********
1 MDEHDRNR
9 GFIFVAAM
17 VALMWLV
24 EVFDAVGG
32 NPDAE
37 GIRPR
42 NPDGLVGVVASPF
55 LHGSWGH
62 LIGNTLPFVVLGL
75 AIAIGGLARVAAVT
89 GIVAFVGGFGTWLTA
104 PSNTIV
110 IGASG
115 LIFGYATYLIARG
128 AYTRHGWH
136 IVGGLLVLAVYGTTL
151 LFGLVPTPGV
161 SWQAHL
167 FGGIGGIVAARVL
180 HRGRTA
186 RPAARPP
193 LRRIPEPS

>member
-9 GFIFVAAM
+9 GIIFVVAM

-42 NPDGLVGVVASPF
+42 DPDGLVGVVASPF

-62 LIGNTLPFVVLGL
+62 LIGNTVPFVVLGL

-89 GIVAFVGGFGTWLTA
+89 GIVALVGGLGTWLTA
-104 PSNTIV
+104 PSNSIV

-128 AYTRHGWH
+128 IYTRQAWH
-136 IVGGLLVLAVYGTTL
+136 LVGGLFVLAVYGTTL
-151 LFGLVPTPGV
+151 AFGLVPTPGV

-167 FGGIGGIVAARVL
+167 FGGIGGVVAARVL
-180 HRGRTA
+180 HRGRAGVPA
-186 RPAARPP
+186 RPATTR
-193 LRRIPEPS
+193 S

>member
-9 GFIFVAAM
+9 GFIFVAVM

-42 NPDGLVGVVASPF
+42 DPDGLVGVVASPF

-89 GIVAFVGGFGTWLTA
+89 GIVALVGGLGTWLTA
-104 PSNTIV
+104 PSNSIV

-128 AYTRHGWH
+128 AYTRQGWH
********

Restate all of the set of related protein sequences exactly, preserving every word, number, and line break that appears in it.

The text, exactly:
1 MDEHDRNR
9 GFIFVAAM
17 VALMWLV
24 EVFDAVGG
32 NPDAE
37 GIRPR
42 NPDGLVGVVASPF
55 LHGSWGH
62 LIGNTLPFVVLGL
75 AIAIGGLARVAAVT
89 GIVAFVGGFGTWLTA
104 PSNTIV
110 IGASG
115 LIFGYATYLIARG
128 AYTRHGWH
136 IVGGLLVLAVYGTTL
151 LFGLVPTPGV
161 SWQAHL
167 FGGIGGIVAARVL
180 HRGRTA
186 RPAARPP
193 LRRIPEPS

>member
-9 GFIFVAAM
+9 GIIFVVAM

-42 NPDGLVGVVASPF
+42 DPDGLVGVVASPF

-62 LIGNTLPFVVLGL
+62 LIGNTVPFVVLGL

-89 GIVAFVGGFGTWLTA
+89 GIVALVGGLGTWLTA
-104 PSNTIV
+104 PSNSIV

-128 AYTRHGWH
+128 IYTRQAWH
-136 IVGGLLVLAVYGTTL
+136 LVGGLFVLAVYGTTL
-151 LFGLVPTPGV
+151 AFGLVPTPGV

-167 FGGIGGIVAARVL
+167 FGGIGGVVAARVL
-180 HRGRTA
+180 HRGRAGVPA
-186 RPAARPP
+186 RPATTR
-193 LRRIPEPS
+193 S

>member
-9 GFIFVAAM
+9 GFIFVAVM

-42 NPDGLVGVVASPF
+42 DPDGLVGVVASPF

-89 GIVAFVGGFGTWLTA
+89 GIVALVGGLGTWLTA
-104 PSNTIV
+104 PSNSIV

-128 AYTRHGWH
+128 AYTRQGWH